‘Boogie Wonderland’ was harvested from the source album, ‘I Am’ (US#3/ UK#5/OZ#12), which also yielded the silky smooth ballad, ‘After The Love Has Gone’ (US#2/ UK#4/OZ#62), which was one of the few songs not penned for the group by White (it had been co-written by the prolific David Foster). The album also spawned the US#16 hit, ‘Star’.
But disco, and dance music still had a mainstream audience, if a little hard to reach via the airwaves, and Earth, Wind & Fire (now with Bautista back on guitar) managed to access that audience with one last tilt at the upper reaches of the charts. The album was ‘Raise!’ (US#5/ UK#14/OZ#37), and the associated single was the infectious ‘Let’s Groove’ (US#3/ UK#3/OZ#15), backed by a promotional video that showcased all of the band’s glitz and glamour, partnered with the era’s cutting edge video effects. As the clip ends, Earth, Wind & Fire are shown to fade into the distance, symbolic perhaps of the path the band were to take from there on in.
Released in early ‘83, the album ‘Powerlight’ (US#12/ UK#22/OZ#82) represented more of a power-cut for Earth, Wind & Fire, as for the first time in a decade they released an album that failed to penetrate the top ten (though it did yield the top twenty single ‘Fall In Love With Me’ (US#17/UK#47). Unperturbed, another album followed late in ‘83 in the form of ‘Electric Universe’ (US#40), which was the band’s poorest selling album since their Warner Bros. days. With commercial fortunes drying up, and a sense of the band being directionless, Maurice White took the decision to place Earth, Wind & Fire on an indefinite hiatus from March of ‘84. White pursued solo interests and continued to write and produce work for other artists, whilst Philip Bailey continued with a solo career he had made tentative steps towards back in ‘83. Bailey would combine with Phil Collins on the 1985 US#2 ‘Easy Lover’ - see future post.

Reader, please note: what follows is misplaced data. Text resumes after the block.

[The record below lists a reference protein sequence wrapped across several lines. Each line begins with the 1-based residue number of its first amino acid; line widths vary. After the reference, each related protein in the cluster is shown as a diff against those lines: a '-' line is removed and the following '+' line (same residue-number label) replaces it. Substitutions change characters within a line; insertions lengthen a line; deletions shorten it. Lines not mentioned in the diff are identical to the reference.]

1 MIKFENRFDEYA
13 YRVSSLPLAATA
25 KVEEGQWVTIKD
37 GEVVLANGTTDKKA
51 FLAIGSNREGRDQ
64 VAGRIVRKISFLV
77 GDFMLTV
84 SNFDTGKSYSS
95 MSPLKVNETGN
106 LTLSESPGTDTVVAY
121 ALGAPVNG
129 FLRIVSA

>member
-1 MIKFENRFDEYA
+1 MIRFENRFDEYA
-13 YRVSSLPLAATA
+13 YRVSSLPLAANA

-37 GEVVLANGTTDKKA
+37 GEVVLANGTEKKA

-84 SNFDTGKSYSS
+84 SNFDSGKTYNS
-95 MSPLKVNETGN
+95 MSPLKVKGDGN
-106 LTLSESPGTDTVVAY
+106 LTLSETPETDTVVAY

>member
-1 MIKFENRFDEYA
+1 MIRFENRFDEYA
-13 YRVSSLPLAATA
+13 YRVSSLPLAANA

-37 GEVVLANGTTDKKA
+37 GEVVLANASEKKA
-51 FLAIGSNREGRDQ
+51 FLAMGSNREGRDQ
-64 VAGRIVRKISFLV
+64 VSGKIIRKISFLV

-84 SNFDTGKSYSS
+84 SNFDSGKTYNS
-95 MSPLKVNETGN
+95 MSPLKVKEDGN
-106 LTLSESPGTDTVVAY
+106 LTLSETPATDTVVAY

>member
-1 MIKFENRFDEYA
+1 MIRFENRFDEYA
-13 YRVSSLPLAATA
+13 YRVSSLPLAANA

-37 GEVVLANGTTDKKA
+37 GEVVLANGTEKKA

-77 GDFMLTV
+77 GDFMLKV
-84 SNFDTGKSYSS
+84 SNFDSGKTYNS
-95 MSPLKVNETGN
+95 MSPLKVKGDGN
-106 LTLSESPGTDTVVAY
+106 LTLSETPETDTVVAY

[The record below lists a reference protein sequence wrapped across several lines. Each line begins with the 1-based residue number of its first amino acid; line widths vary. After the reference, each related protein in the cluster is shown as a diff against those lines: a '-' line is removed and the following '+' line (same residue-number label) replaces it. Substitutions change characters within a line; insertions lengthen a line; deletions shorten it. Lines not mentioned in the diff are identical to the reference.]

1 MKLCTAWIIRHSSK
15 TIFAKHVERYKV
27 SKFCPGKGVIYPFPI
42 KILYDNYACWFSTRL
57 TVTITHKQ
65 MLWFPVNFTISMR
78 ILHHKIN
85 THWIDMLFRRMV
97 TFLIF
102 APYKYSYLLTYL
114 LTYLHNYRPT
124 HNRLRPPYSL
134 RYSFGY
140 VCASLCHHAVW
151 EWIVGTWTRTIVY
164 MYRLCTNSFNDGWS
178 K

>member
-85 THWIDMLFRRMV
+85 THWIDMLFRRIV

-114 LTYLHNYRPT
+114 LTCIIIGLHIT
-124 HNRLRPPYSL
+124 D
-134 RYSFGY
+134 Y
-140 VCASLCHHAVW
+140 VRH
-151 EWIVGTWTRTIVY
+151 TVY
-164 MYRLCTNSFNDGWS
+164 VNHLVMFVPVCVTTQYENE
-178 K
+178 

White reconvened Earth, Wind & Fire in mid ‘87, establishing the new playing roster of himself, Bailey, Verdine White, Andrew Woodfolk, and new guitarist Sheldon Reynolds. It was the sleekest line-up the band had ever had, with other duties being augmented by session players. The relaunched band released the album ‘Touch The World’ (US#33) in November of ‘87, but it generated only two minor hits in the form of ‘System Of Survival’ (US#60/UK#54 - #1US R&B), and ‘Thinking Of You’ (US#67). Ralph Johnson (percussion) and Sonny Emory (drums) were added to the band for 1990’s ‘Heritage’ (US#70), but despite the band’s rich heritage, it was only their core fans that looked to purchase their work.
Though strongly identified and aligned with the 70s disco phenomenon, Earth, Wind & Fire were a much more diverse musical force than could be contained by just one style. They were also innovators in their craft, and strongly influenced many of their peers, and subsequent generations. With album sales over and above 20 million, who could deny the band their rightful place of prominence in pop music folklore.